Rod Bolitho, Academic Director of Norwich Institute for Language Education (NILE), tells us that the teaching profession is not a static profession and as such, teachers need to continually develop.
He also reminds us that development can only come from within an individual – teachers cannot be forced to develop, but they can be exposed to development opportunities.
Rod goes on to say that INSETT (in-service teacher training) and CPD (continuous professional development) are not synonymous. Teacher training is one route that teachers can take to help themselves develop, but there are other ways, such as gaining new qualifications, becoming involved in projects and materials development, mentoring and buddy systems, membership of teaching associations, classroom observations and feedback and autonomous research.
How do your schools and institutes ensure that teachers have access to the latest skills and knowledge in the ELT sector? How is their learning recognised and rewarded?
Prof. Siddiqui, Chair of the National Council for Teacher Education (NCTE)talked about the development of new curriculum framework for teacher education in India that he hopes will be implemented nation wide over the next 3 to 4 years.
He says pre-service, in-service and professsional development of teachers must be considered as a continuum of teacher education.
He says there has been a shift towards a more constructivist approach to learning. He recognises a need to enhance language competence and a need to give space for teachers to become reflective practitioners.
Professor Siddiqui recommends a 2 years post graduation teacher training programme, or 4- 5 years for school leavers (after plus 2).
How many years pre-service training do you think teachers need?
Dr Martin Wedell, Senior Lecturer, University of Leeds presented a session around planning for change in education.
He said that we are better at planning for change than seeing change in practice.
He also said change is unlikely to be identically implemented and that ultimately it is what teachers do in classrooms that determines what changes have taken place.
The neglect of how people actually experience change as distinct from how it might have been intended is at the heart of the spectacular failure of most social and educational change policies.
Transition is a complex process – changing teachers to facilitators – we often think that training will take care of that. But it is also a matter of systemic support – both visible and invisible.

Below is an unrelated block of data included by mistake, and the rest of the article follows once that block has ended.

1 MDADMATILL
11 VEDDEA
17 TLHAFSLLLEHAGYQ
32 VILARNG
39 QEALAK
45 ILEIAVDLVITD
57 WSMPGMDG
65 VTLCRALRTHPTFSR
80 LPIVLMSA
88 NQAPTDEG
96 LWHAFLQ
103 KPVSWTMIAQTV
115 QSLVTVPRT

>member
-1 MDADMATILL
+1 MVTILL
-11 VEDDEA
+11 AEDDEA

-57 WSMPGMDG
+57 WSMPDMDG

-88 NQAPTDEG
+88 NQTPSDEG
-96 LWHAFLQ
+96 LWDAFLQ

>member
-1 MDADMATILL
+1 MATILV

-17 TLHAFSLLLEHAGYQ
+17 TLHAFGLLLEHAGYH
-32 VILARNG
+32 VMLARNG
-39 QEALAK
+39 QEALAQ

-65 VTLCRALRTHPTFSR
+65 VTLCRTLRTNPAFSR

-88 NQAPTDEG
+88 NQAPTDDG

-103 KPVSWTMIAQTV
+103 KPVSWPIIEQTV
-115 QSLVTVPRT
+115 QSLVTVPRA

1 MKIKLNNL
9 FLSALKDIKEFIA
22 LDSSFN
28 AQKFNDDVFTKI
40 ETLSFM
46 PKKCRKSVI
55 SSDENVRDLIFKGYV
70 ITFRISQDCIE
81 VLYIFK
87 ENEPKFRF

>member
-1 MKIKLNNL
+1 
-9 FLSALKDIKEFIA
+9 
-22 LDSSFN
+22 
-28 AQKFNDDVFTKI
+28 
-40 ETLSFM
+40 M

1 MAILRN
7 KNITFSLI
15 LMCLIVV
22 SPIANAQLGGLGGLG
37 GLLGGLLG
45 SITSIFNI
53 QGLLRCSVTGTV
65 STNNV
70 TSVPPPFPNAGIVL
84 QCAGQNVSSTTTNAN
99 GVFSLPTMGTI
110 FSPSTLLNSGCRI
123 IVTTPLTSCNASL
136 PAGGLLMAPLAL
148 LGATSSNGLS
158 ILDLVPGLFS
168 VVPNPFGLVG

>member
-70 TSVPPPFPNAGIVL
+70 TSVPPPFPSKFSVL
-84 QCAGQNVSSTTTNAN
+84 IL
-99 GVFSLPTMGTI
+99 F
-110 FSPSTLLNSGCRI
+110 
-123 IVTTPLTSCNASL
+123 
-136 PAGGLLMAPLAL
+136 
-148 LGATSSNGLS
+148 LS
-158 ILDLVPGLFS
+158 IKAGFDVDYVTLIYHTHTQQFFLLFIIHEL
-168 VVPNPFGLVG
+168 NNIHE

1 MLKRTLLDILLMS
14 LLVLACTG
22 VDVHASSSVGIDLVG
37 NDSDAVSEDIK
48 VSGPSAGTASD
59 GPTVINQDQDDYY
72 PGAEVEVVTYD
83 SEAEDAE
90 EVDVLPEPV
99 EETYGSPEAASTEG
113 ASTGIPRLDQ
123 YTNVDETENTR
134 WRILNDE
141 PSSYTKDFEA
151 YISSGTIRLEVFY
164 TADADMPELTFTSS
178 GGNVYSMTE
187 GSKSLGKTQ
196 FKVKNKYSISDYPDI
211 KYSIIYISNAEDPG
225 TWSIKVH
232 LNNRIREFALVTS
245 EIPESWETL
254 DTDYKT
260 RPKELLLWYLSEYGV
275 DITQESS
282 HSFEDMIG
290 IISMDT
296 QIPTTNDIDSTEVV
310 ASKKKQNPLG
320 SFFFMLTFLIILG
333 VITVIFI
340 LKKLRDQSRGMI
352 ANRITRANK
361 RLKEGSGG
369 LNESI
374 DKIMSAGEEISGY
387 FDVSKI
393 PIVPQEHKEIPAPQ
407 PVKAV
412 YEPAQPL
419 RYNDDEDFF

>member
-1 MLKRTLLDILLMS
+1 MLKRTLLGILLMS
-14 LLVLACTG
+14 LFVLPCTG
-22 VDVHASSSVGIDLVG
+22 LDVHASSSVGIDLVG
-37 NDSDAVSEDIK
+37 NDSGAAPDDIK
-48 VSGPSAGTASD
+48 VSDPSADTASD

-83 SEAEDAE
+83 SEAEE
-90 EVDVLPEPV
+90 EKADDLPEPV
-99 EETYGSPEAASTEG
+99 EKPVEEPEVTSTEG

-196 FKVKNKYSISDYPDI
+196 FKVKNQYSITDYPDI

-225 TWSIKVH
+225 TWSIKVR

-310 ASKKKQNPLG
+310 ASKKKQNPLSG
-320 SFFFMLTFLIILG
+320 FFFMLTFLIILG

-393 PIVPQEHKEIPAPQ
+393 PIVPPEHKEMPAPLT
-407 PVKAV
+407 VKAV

Societal expectations and assessment systems must also change as well as the teachers and their teaching to ensure successful change processes.
We’ve put a link from the blog page to the programme schedule, so that you can access the session pages from the blog directly. The link to ‘English for Progress online’ is under ‘Blogroll’ on the right hand side.
Alison Barrett and Duncan Wilson began the second day of the Third Policy Dialogue conference by asking two questions:
What does English language mean to you?
What do you think the English language means to people in your country?
What are your answers?
Three things I heard yesterday.
1. Colombia’s National Bilingual Programme is a 16 – year programme and started 11 years after a new language policy was enacted.
2. China is engaged in a 40-year language programme.
3. The UK Education acts of 1911 and 1918 which liberalised curriculum did not translate into progressive practice in the classroom until the 1960s.
What about India?
In this session, one of the highlights of the two-day policy dialogue, Manish Sabharwal casually steers us down an enchanted river of laid back eloquence , deftly pointing out some big ideas along the way.
It’s a mesmirising speech on ‘Skills for Employablity’. Catch it here:
Analogies like: Cambrian explosions, ovarian lotteries; thought worlds, policy orphans,; good is NOT the enemy of the great, bad is better than nothing.
What are your thoughts?
Stephen Jenner, Deputy Head Corporate Training, British Council India, poses this question as one of the parallel speakers for the Session ‘Meeting the Recruitment Challenge’.
Stephen stresses the need for a global benchmarking tool and suggests the CEF, or rather ‘CF’ as it is more commonly being referred to.
Stephen summarises the BPO recruiter’s daily challenge:
1. I need people with good English, but what does that mean?
2. What exactly are the communication skills I need for this specific process?
3. What do I do with borderliners?
4. How do I transform new recruits into first class employees?
We would love to hear your ideas, suggestions and answers to these questions! Keep your comments coming in…
Stephen Jenner, Deputy Head Corporate Training, British Council raised a number of issues and challenges which BPO recruiters face on a daily basis.
Stephen showed how the British Council has used the CEF, a global language benchmark, as a tool to help overcome some of the challenges.
We’d be interested in hearing of any other companies who have used the CEF in areas of recruitment and language training.
Dr Sandhya Chintala, Director Education NASSCOM, shares an anecdote which shows that there is no correlation between academic excellence and employability.
Why is this and what can be done about it?